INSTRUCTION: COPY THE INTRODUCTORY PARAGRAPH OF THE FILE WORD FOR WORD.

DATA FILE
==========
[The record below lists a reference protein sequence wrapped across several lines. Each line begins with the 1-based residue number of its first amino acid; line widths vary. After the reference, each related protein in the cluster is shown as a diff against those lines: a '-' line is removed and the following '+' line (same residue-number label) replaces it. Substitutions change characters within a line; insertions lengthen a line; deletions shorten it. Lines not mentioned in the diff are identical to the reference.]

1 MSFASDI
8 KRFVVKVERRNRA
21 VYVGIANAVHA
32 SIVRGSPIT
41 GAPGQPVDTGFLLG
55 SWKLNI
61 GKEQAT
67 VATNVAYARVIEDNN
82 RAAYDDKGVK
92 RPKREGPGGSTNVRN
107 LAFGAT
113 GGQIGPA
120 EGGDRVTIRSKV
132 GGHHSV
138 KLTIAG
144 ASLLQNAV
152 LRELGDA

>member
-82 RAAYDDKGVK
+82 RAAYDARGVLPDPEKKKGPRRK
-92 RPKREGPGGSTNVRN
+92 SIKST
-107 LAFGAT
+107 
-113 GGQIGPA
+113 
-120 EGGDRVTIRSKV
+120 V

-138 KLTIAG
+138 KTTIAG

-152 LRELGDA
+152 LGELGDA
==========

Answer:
[The record below lists a reference protein sequence wrapped across several lines. Each line begins with the 1-based residue number of its first amino acid; line widths vary. After the reference, each related protein in the cluster is shown as a diff against those lines: a '-' line is removed and the following '+' line (same residue-number label) replaces it. Substitutions change characters within a line; insertions lengthen a line; deletions shorten it. Lines not mentioned in the diff are identical to the reference.]